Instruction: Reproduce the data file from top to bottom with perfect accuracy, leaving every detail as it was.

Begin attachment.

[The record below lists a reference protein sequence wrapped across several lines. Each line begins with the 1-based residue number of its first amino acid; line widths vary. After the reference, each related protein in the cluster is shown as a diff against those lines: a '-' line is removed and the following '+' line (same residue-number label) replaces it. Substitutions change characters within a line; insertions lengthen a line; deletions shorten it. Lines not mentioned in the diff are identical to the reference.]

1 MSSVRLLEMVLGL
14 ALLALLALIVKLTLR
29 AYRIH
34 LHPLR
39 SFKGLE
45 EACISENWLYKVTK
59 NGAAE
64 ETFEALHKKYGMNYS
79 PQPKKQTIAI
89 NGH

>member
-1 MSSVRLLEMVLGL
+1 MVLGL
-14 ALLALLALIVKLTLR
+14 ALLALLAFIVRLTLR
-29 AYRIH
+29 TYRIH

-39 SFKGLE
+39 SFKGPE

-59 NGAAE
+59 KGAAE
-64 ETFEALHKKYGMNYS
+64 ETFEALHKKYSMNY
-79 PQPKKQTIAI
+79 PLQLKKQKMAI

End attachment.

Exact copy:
[The record below lists a reference protein sequence wrapped across several lines. Each line begins with the 1-based residue number of its first amino acid; line widths vary. After the reference, each related protein in the cluster is shown as a diff against those lines: a '-' line is removed and the following '+' line (same residue-number label) replaces it. Substitutions change characters within a line; insertions lengthen a line; deletions shorten it. Lines not mentioned in the diff are identical to the reference.]

1 MSSVRLLEMVLGL
14 ALLALLALIVKLTLR
29 AYRIH
34 LHPLR
39 SFKGLE
45 EACISENWLYKVTK
59 NGAAE
64 ETFEALHKKYGMNYS
79 PQPKKQTIAI
89 NGH

>member
-1 MSSVRLLEMVLGL
+1 MVLGL
-14 ALLALLALIVKLTLR
+14 ALLALLAFIVRLTLR
-29 AYRIH
+29 TYRIH

-39 SFKGLE
+39 SFKGPE

-59 NGAAE
+59 KGAAE
-64 ETFEALHKKYGMNYS
+64 ETFEALHKKYSMNY
-79 PQPKKQTIAI
+79 PLQLKKQKMAI